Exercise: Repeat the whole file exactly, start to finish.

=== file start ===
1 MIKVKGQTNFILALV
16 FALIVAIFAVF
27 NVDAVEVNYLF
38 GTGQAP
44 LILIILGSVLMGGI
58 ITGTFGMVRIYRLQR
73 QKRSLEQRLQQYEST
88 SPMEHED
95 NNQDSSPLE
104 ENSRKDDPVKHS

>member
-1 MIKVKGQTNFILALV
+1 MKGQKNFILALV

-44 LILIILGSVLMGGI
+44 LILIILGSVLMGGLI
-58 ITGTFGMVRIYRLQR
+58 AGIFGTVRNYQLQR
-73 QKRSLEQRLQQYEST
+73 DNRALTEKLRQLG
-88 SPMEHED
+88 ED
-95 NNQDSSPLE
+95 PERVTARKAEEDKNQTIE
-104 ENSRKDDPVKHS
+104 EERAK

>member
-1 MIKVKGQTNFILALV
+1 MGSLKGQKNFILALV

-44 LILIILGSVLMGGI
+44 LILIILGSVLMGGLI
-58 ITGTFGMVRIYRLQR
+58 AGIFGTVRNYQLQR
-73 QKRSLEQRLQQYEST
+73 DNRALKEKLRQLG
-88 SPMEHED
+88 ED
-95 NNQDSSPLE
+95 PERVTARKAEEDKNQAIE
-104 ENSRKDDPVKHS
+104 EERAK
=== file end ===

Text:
1 MIKVKGQTNFILALV
16 FALIVAIFAVF
27 NVDAVEVNYLF
38 GTGQAP
44 LILIILGSVLMGGI
58 ITGTFGMVRIYRLQR
73 QKRSLEQRLQQYEST
88 SPMEHED
95 NNQDSSPLE
104 ENSRKDDPVKHS

>member
-1 MIKVKGQTNFILALV
+1 MKGQKNFILALV

-44 LILIILGSVLMGGI
+44 LILIILGSVLMGGLI
-58 ITGTFGMVRIYRLQR
+58 AGIFGTVRNYQLQR
-73 QKRSLEQRLQQYEST
+73 DNRALTEKLRQLG
-88 SPMEHED
+88 ED
-95 NNQDSSPLE
+95 PERVTARKAEEDKNQTIE
-104 ENSRKDDPVKHS
+104 EERAK

>member
-1 MIKVKGQTNFILALV
+1 MGSLKGQKNFILALV

-44 LILIILGSVLMGGI
+44 LILIILGSVLMGGLI
-58 ITGTFGMVRIYRLQR
+58 AGIFGTVRNYQLQR
-73 QKRSLEQRLQQYEST
+73 DNRALKEKLRQLG
-88 SPMEHED
+88 ED
-95 NNQDSSPLE
+95 PERVTARKAEEDKNQAIE
-104 ENSRKDDPVKHS
+104 EERAK